second iteration of computation: recompute the PPs and displacement vectors.
5.3 Progressive Generalization Workflow
How to integrate displacement and aggregation in a complete generalization process depends on
overall
w
orkflow
control. Co
nsidering the fact that conflict
s
with
in
a
building cluster are related to each other, we cannot
simply aggregate all the conflicting buildings
,
which are
‘
connected
’
to each other. Aggregation of a number of
conflict
ing
objects
(group)
and displacement ma
y resolve the conflict between different groups. Especially when
scale changes
considerably
, the relatively large conflict distance may lead to
the situation that
all building
s
locating
within one street block are
in
conflict. Obviously it is not the best
solution to combine all building
s
into a big one.
The whole control workflow of building cluster generalization should be a progressive procedure to remove conflict
s
step by step.
If the distribution of skeleton width
s
(weighted distances)
covers a broad
range and the width value
s
are able to
be obviously distinguished, we introduce
the
MST method idea
(Regnauld 1997) to control the generalization
procedure. The workflow is described briefly as follows.
Set initial minimum distance tolerance value
d_tol
an
d
repeat the following steps until step i> finds no conflict
skeletons (conflicting buildings)
:
i>
Construct triangulation and based on the partitioning model find
the
conflict skeletons
and the
conflicting
buildings.
ii>
Sort the conflict skeletons on weight
ed width from short to long.
Figure 8. Experiment illustrations of conflict skeletons,
visualized as wide line, and building displacement
direction, visualized as arrow line and dark dot.
iii>
Scan the sorted conflict skeleton
s
to check the related left and right conflict OPs. Remove other conflict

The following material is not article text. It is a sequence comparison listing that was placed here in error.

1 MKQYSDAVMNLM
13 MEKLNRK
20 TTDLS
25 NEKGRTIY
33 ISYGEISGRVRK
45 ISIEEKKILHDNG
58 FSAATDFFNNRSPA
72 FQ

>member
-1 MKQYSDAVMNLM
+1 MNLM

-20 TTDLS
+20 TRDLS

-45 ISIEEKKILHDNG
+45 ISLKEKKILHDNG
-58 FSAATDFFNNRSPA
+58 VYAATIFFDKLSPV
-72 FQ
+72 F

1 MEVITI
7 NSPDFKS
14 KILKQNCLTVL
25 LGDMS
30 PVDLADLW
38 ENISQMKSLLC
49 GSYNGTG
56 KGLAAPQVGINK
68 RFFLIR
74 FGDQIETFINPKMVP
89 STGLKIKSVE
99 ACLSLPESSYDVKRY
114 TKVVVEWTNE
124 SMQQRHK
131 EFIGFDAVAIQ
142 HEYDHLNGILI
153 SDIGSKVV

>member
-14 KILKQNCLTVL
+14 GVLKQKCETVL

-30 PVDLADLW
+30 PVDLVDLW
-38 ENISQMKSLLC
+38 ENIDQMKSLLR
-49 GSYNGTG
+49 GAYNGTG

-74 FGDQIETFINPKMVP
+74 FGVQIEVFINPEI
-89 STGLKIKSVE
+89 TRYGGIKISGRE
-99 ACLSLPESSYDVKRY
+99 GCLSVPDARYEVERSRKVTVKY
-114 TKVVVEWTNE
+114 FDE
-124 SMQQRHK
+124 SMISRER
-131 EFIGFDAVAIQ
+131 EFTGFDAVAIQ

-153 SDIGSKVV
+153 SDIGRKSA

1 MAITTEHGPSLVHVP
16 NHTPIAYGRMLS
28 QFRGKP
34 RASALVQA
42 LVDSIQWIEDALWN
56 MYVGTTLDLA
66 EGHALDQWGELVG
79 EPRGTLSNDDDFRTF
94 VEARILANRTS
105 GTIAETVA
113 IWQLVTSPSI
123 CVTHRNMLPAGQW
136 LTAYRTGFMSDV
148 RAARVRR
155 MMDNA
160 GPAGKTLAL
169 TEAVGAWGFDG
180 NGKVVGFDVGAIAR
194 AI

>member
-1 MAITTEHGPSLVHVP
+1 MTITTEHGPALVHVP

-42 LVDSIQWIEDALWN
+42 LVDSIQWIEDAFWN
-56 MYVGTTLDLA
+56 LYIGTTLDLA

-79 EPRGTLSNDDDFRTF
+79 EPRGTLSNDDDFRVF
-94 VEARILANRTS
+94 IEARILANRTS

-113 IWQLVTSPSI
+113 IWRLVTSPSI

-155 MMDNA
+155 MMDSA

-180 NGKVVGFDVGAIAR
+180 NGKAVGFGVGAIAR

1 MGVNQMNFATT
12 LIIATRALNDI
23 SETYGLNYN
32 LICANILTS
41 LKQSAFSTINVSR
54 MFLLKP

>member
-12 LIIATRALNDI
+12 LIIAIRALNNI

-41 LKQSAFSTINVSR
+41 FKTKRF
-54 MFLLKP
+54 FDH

skeletons
related to these two OPs from the list
.
iv>
Aggregate all pairs
of
buildings between the current conflict s
keleton
with a distance tolerance less than
d_tol
.
v>
Increase
d_tol
for the next iteration.
The above workflow guarantees each conflict removal
to
happen exactly between two buildings. Figure 9 illustrates
the progressive procedure of
building
cluster gener
alization. If the building distribution is
more or less
random and
the conflicts are few, the workflow above can get proper generalized result
s
. But questions exist regarding the
following t
wo aspects: 1. The early aggregated building will displace many ti
mes in the following processes and the
position accuracy may be damaged. 2.
The d
istribution pattern
cannot
be maintained completely.
Further research is
needed in this area.
6.
Conclusion
Based on the Delaunay triangulation skeleton, this study presents t
he partitioning
model, which
is
similar
to
the
Voronoi diagram. The property of equally separating space makes it a powerful tool to analyze the distribution within
polygon cluster. A displacement field is constructed in which the displacement propagation
(including decay
)
can be
realized. Aiming at the resolving of proximity conflict
s
and
also
the displacement operator prior to aggregation, this
study presented two displacement methods respectively. But for overall generalization,
the
two methods have to b
e
Figure 9
.
The progressive aggregation of
a
densely distributed building cluster based on
the
partitioning model
.
combined. The selection of generalization operators and inter

execution of them
belong to
the complex
decision

making at the macro level.
I
ndependent
building simplification gets some achievements. Building cluster generalization belongs to
research stil
l facing many problems. The representation and automatic recognition of spatial distribution pattern